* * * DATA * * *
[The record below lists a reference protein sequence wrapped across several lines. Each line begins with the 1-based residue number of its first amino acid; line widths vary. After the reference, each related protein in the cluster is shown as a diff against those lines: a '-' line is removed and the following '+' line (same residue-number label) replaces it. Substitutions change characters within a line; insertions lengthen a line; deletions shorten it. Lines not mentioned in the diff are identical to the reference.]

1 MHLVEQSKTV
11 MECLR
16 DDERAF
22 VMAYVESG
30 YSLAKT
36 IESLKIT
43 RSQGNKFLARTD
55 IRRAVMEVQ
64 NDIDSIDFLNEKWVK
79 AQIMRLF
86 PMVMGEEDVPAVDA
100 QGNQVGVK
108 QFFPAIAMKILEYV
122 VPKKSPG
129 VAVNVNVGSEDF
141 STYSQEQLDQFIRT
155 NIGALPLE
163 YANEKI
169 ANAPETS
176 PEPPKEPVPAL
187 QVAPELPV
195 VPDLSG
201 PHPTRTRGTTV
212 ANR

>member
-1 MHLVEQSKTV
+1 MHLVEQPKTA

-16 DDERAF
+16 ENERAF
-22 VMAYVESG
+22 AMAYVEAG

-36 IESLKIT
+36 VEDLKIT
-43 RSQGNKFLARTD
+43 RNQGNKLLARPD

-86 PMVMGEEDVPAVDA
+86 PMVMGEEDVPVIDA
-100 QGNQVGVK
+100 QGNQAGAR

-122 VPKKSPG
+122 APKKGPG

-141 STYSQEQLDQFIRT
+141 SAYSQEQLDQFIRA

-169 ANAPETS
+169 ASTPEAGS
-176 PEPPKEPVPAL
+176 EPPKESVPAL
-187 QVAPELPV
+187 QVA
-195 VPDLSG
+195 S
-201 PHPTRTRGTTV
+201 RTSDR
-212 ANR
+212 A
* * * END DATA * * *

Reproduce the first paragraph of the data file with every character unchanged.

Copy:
[The record below lists a reference protein sequence wrapped across several lines. Each line begins with the 1-based residue number of its first amino acid; line widths vary. After the reference, each related protein in the cluster is shown as a diff against those lines: a '-' line is removed and the following '+' line (same residue-number label) replaces it. Substitutions change characters within a line; insertions lengthen a line; deletions shorten it. Lines not mentioned in the diff are identical to the reference.]